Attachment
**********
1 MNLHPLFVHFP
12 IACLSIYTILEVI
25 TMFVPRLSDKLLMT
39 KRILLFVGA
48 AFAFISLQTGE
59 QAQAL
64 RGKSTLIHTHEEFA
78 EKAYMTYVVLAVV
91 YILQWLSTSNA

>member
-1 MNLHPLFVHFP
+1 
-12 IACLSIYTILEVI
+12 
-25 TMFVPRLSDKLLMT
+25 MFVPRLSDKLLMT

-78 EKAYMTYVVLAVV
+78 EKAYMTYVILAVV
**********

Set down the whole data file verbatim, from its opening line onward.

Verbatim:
1 MNLHPLFVHFP
12 IACLSIYTILEVI
25 TMFVPRLSDKLLMT
39 KRILLFVGA
48 AFAFISLQTGE
59 QAQAL
64 RGKSTLIHTHEEFA
78 EKAYMTYVVLAVV
91 YILQWLSTSNA

>member
-1 MNLHPLFVHFP
+1 
-12 IACLSIYTILEVI
+12 
-25 TMFVPRLSDKLLMT
+25 MFVPRLSDKLLMT

-78 EKAYMTYVVLAVV
+78 EKAYMTYVILAVV